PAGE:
Parents in Florida are welcoming the birth of conjoined twins and, because they do not share organs, doctors believe they can safely separate them in surgery.
Michelle Brantley and fiance Bryan Mirabal had their first son Gage in January and less than a year later they are now proud parents of conjoined twins. Carter and Conner Mirabal were born on Friday, one month early. They face each other, connected at the abdomen, and do not share organs — which is good news in terms of being able to surgically separate them.
For now, the boys will remain conjoined as doctors determine best way to proceed.
The couple were surprised in the spring to hear that not only were they expecting identical twins, but the boys were conjoined facing each other from the sternum to the lower abdomen. Doctors initially told them that the boys may not make it to the 32nd week and that they had a 25 percent chance of surviving given their condition.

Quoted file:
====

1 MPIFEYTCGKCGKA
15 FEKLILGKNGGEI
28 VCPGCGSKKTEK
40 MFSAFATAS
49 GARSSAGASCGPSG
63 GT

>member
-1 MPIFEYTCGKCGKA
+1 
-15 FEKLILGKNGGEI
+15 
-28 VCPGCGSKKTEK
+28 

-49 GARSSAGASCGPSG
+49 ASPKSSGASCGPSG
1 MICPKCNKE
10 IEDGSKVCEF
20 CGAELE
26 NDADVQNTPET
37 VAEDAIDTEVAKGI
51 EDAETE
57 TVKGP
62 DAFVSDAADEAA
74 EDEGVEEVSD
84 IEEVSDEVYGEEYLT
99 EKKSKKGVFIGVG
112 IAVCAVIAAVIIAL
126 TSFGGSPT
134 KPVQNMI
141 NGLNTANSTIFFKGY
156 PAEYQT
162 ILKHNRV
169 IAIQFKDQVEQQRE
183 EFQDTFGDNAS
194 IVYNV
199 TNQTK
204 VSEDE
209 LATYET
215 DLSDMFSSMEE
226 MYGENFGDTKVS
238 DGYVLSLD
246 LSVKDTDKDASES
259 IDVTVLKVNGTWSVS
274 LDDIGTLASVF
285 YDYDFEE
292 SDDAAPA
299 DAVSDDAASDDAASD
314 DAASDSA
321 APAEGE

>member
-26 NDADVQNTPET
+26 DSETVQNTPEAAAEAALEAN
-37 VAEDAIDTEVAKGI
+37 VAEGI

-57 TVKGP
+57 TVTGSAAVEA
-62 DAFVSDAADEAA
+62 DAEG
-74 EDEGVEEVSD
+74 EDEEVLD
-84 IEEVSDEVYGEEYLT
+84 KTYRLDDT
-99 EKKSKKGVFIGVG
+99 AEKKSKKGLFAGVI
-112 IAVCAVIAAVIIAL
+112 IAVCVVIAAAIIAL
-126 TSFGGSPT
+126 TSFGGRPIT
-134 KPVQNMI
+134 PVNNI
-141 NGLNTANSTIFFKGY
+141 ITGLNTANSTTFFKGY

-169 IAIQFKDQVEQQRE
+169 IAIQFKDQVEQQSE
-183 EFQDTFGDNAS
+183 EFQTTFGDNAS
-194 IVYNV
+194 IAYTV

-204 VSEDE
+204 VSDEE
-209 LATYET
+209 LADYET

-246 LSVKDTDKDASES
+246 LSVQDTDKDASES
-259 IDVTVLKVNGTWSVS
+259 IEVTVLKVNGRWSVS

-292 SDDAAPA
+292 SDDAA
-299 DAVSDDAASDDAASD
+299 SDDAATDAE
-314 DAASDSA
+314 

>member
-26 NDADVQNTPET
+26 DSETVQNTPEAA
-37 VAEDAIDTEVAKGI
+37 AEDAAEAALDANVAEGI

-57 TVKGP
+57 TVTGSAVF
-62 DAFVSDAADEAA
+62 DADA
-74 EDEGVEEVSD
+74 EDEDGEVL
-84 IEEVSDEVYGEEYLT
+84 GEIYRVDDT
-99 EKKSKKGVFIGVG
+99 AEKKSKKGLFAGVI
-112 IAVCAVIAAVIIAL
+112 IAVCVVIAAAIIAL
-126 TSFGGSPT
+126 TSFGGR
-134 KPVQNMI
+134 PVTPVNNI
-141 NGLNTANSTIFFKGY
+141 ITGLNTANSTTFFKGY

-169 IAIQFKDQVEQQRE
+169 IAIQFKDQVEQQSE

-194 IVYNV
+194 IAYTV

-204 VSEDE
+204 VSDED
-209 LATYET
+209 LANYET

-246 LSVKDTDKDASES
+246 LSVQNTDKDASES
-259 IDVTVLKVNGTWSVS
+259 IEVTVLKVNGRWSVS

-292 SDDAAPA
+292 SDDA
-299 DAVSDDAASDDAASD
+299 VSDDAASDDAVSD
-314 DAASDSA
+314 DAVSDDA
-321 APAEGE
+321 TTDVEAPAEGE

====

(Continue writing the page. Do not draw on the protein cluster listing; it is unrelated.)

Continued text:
However, their pregnancy continued with no major complications. Michelle said she was “excited, but nervous” about the prospects of what lies ahead for them.
Carter and Conner were officially welcomed into the world outside their mother’s womb just after midnight and they have been transferred to Wolfson Children’s Hospital for further observation and treatment.
You can show your support for the family by visiting their Facebook page at “Prayers for Carter & Conner.”
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The elated new parents wrote on Facebook: ‘We are not out of the woods yet that was the best news we have heard [in] god knows how long!’
The boys were delivered on Friday night in Jacksonville, Florida, after Ms Brantley was
And despite suffering minor heart complications at first, Carter’s heart is strengthening.
The survival rate for conjoined twins is between five and 25 per cent.
Ms Brantley and Mr Mirabal have spent the pregnancy in constant contact with Atlanta couple Robin and Michael Hamby, whose conjoined twin sons died the day they were born on December 5.